We've been praying earnestly for this Muslim family whom we love dearly. Not only so, over the last few years we've invited them to our home for meals on a number of occasions. However, the bottom line is, though they acknowledge that the prophets Ibrahim and Moosa (Moses) were exceptional examples of faith, the fact is, they are tragically deceived, caught in the Devil's snare. (They also are deeply afraid of death and judgment.) Muslims do not accept the long awaited Messiah who Abraham foretold would be God's perfect Lamb. As devout Muslims, our friends deny Jesus died on the cross as redeemer and Saviour. In fact, they believe that when Christ returns to earth in the last days he will break the cross.

This emphatic denial of Jesus' sacrificial death calls to mind Peter's denial and the resulting rebuke from Jesus,

“Get behind me, Satan! You are a hindrance to me. For you are not setting your mind on the things of God, but on the things of man.” (Matthew 16:23)

The Jewish religious leaders in Christ's time held Abraham in high esteem, yet they desperately needed to be warned about hell fire. Similarly today, even though Muslims proudly claim Abraham as their patriarch and prophet, they too must repent and turn to “Jesus the one and only Mediator between God and man.” (1Timothy 2:5) How we hope that one day this family will turn to Jesus.

The picture of hell Jesus paints in this parable is excruciatingly painful. The rich man was “in anguish in the flames”. He begs for someone to go and warn his brothers so they wouldn't also end up in this place of “torment,” but he is told "Child, remember that you in your lifetime received your good things, and Lazarus in like manner bad things; but now he is comforted here, and you are in anguish. And besides all this, between us and you a great chasm has been fixed, in order that those who would pass from here to you may not be able, and none may cross from there to us." His situation was permanent, irreversible!

Now it's one thing to read this 'imaginary' conversation between two characters in a parable, but it's quite a different matter to experience one of our own neighbors or family members dying – someone who doesn't know the Lord Jesus Christ as his Saviour!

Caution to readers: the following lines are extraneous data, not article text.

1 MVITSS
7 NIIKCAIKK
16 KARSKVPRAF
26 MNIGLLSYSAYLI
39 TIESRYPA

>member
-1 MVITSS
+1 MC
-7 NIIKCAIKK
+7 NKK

When my unsaved neighbor friend or relative dies and realizes his or her terrible eternal destiny, does he deeply regret that he did not ask questions about God during his lifetime? Does he regret not listening to a Christian who tried sharing the Gospel? Does he wonder why his Christian neighbor didn't warn him about the wages of sin and the eternal punishment awaiting those who don't repent and turn to God to accept the free gift of salvation? Should we ourselves humbly feel regret and sorrow if we are making little or no effort to tell our neighbors both the bad news and the good news?

For this very reason the wise preacher in Ecclesiastes said;

A good reputation is more valuable than costly perfume.
And the day you die is better than the day you are born.
Better to spend your time at funerals than at parties.
After all, everyone dies—so the living should take this to heart.
Sorrow is better than laughter, for sadness has a refining influence on us.
A wise person thinks a lot about death, while a fool thinks only about having a good time.

Better to be criticized (rebuked) by a wise person than to be praised by a fool.
A fool’s laughter is quickly gone, like thorns crackling in a fire. (Ecclesiastes 7:1-6, NLT, bold added)

When someone dies it is undeniably tragic as it evokes in us deep heartache, sorrow and grief. Being faced with death is a humbling experience that can soften hearts and make people more open to hear constructive criticism, a warning or even rebuke from a wise friend. As it is written,

Better is open rebuke
Than love that is concealed.
Faithful are the wounds of a friend,
But deceitful are the kisses of an enemy. ...
For the commandment is a lamp and the teaching is light;
And rebukes for discipline are the way of life. …
There is severe punishment for one who abandons the way;
One who hates a rebuke will die.
(Proverbs 27:6; 6:23; 15:10, NASB)